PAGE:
Britain’s weight problem

Tam Fry FRSA, Chairman of the National Obesity Forum provides his opinion on the urgent need to tackle Britain’s weight problem

On May 15th, The Times splashed the headline “Boris Johnson to launch war on fat after virus scare”. Its coverage revealed that our Prime Minister’s experience of the obesity/COVID-19 connection had persuaded him of the urgent need to tackle Britain’s weight problem. His epiphany moment came when he got off the St Thomas’ Hospital intensive care scales at 17.5 stone!

Back in Downing St, and forever conscious of his brush with death, he was already drawing up a new strategy to tackle the nation’s blubber. If the work is comprehensive and urgently implemented the Forum will strongly endorse it. For far too long, No. 10 and the Department of Health and Social Care have promised bold, draconian and game-changing anti-obesity action but achieved little more than sitting on their hands. Whatever happens now, Mr Johnson must not waste any weeks or months getting his staff to “research” a new strategy when a plethora of them already exist.

Obesity and viral infection

But first and foremost, the government must never again forget that the link between obesity and viral infection was made ten years ago during the swine flu epidemic of 2009/10. Even during its first months, doctors were seeing a pattern of morbidly obese patients in their care and reported that they were harder to treat and many ended up dying. Towards the end of the outbreak, Hugh Pennington, the renowned Professor of Bacteriology in Aberdeen, emphatically declared that the exceptional number of overweight people in intensive care needed to be looked at. Anthony Fauci, Director of America’s National Institute of Allergy and Infectious Diseases – and currently President Trump’s Adviser on COVID-19 – corroborated Pennington and singled out obesity as a clearly significant factor involved with the seriousness of the disease. He knew that 51% of Californians who died of the flu were obese and that must have concentrated his mind wonderfully. But Whitehall did not listen carefully enough to either and, in my opinion, hundreds of lives of British citizens’ lives may be lost this year as a result of this negligence.

After 2010, the fallout of the 2008 economic crisis and the current austerity measures were always used as an excuse for inaction. Though it is undeniable that there will be some cost to whatever Mr Johnson authorises, many of his measures could be cost-neutral. Put it this way, we cannot afford not to fund his strategy and we could be saving money at the same time. In 2011, an Australian strategy listed eight of its 20 anti-obesity proposals as cost-saving. A tax on unhealthy food and drink topped the list, confirming today’s expert view that extending the Sugary Drinks Industry Levy should be fast-tracked. It should include any product that is excessively high in fat, sugar and salt (HFSS). Mandatory front-of-pack nutrition labelling for the same products was the next measure cited by the Australians with large-scale reductions of TV advertising to children coming a close third. For good measure, gastric banding should no longer been seen as an expensive “last resort” to weight loss, but be an operation of choice given that the surgery pays for itself in two to three years. It considerably cuts the cost of treating diabetes, which is triggered by weight.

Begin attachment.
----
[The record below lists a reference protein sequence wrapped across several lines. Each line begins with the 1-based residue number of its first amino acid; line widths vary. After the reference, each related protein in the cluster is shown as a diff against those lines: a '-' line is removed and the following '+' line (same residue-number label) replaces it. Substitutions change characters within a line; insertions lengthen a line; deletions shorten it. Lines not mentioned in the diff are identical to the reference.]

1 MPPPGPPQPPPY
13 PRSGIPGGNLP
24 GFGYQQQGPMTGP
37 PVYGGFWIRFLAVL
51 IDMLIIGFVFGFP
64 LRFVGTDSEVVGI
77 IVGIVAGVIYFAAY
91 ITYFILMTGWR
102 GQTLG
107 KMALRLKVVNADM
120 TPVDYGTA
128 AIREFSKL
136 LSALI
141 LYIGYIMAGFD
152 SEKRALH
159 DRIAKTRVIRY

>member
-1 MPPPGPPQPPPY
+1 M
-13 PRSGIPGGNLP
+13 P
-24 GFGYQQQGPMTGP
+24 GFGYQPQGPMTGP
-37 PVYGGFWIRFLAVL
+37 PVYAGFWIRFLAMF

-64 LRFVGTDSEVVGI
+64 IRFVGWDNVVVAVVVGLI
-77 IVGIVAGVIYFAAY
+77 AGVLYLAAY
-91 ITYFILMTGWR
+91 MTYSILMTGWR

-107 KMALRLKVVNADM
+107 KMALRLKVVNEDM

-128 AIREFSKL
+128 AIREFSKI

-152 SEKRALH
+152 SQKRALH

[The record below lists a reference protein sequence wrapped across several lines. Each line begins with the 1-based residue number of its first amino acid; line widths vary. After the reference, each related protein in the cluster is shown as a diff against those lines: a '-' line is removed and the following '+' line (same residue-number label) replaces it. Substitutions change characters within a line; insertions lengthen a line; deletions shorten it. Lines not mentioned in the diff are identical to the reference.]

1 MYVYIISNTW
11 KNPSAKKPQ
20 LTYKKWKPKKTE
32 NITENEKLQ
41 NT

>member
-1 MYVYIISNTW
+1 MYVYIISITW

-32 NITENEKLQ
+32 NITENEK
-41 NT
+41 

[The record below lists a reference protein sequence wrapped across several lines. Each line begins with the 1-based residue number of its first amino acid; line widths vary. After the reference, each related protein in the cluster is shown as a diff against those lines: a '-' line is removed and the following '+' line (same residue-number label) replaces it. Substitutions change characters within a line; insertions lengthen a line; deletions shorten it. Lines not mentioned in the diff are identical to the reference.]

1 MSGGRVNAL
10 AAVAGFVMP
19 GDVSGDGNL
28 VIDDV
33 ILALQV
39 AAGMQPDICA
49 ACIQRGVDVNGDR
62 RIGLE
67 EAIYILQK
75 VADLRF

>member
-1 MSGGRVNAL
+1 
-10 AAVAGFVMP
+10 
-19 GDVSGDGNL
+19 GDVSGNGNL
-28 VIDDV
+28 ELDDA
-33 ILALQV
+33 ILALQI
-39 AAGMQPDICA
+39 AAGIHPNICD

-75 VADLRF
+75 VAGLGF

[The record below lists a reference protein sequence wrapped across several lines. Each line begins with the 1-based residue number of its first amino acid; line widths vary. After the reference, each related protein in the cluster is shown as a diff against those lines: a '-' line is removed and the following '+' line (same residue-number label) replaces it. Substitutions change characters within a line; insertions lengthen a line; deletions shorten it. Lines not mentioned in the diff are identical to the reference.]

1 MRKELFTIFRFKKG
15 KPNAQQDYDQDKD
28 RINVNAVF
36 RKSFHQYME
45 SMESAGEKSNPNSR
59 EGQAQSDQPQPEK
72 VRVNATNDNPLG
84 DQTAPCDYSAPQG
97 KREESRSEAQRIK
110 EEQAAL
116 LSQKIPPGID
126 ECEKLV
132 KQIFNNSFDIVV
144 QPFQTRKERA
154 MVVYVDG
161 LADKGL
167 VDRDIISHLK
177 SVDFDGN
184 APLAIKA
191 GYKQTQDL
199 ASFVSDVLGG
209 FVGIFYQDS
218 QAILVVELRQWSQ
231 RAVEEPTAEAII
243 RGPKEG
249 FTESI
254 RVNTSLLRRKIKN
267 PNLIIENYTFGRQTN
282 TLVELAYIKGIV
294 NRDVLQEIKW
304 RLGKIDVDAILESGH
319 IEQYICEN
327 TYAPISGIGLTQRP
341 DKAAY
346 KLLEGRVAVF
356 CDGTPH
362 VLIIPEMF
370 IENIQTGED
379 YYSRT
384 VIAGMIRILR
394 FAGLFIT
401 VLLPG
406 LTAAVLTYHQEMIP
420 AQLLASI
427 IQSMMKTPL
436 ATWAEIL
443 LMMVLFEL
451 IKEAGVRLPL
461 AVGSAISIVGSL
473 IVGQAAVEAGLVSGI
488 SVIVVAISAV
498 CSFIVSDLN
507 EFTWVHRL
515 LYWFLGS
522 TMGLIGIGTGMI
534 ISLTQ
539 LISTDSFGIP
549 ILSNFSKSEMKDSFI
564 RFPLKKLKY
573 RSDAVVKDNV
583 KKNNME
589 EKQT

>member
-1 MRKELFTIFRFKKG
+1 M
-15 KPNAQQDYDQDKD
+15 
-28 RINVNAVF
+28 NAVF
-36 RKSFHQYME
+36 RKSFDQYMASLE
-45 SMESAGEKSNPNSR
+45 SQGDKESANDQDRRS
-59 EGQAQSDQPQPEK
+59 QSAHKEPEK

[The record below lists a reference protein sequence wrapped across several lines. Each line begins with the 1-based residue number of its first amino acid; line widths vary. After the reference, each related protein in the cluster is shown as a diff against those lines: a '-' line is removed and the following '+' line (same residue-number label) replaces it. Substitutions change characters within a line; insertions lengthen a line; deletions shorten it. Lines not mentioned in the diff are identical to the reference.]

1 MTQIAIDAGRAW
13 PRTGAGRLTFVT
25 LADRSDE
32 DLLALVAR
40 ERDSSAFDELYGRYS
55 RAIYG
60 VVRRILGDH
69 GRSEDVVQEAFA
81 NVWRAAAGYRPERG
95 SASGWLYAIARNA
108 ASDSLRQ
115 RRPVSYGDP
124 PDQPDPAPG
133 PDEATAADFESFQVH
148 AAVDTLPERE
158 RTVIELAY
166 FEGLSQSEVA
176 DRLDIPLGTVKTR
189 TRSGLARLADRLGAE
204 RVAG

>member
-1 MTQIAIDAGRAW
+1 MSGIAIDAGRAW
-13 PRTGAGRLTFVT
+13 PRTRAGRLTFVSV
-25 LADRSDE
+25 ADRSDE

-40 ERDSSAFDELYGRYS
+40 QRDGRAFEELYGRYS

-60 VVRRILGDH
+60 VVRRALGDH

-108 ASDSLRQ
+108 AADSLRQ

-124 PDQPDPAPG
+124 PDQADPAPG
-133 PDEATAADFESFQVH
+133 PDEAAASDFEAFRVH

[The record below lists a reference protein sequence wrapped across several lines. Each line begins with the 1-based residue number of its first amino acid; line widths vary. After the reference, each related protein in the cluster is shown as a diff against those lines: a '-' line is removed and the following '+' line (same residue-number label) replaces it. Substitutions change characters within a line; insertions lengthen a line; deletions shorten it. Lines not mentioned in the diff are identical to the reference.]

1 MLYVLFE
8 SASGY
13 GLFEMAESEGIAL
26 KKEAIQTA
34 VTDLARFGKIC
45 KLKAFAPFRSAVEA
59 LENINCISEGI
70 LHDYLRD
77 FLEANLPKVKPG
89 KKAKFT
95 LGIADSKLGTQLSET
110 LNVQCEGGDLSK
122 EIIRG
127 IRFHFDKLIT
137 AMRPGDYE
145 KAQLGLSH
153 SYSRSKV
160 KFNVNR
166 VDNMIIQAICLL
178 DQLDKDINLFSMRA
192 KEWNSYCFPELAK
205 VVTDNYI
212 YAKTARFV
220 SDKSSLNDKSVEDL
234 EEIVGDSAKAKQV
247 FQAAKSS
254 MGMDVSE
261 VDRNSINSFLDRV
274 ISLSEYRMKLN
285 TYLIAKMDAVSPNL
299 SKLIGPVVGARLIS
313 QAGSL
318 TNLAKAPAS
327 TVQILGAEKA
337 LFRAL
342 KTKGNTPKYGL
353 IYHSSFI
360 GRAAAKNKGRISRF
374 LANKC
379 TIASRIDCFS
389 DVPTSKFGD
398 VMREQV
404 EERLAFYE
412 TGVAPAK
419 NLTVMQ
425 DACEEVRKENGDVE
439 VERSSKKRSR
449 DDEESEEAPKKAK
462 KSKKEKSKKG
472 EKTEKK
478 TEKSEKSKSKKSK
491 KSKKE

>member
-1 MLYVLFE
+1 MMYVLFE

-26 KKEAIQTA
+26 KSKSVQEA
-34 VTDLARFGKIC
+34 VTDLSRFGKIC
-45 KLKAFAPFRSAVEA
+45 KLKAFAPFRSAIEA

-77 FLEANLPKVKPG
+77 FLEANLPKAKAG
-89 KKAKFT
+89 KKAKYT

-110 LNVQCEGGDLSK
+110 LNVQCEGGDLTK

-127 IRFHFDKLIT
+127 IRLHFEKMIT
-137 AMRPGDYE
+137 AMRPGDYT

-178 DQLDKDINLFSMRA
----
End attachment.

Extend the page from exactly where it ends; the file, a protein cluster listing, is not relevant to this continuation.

Mr Johnson should not only cherry-pick the best from Australia, but dust off and update other viable strategies that have been submitted to No. 10 since 2011. The 2014 McKinsey Global Institute proposal is one such. Although the Institute did not publish a cost estimate with its recommendations, it did calculate that, if implemented in full and simultaneously under determined leadership, they could achieve a 20% decline in rundown of UK obesity within five to 10 years.

Child obesity

The plan to tackle child obesity by Dame Sally Davis is a further example. It was commissioned by Health Secretary, Matt Hancock, a full year ago and was delivered in October before she quit as England’s Chief Medical Officer. Uniquely, she added to her list of measures a rundown of all of the Whitehall ministries that should be tasked with the work. Having overviewed England’s public health for nine years and knowing at first-hand how government functions, Dame Sally was making an offer that Hancock shouldn’t refuse.

In summary, the leg work has been done and there is no need to go over old ground. What is needed is prompt action and if I may so bold, action that could cement the legacy that all prime ministers yearn for. I doubt that Mr Johnson will be fondly remembered for the multiple mistakes that have so far led to the UK having the highest COVID-19 death toll in Europe, but he might well be remembered for ridding the country of much of its obesity. He has 10 years in which to achieve the governments stated aim to reduce childhood obesity by 50%. Go for it!

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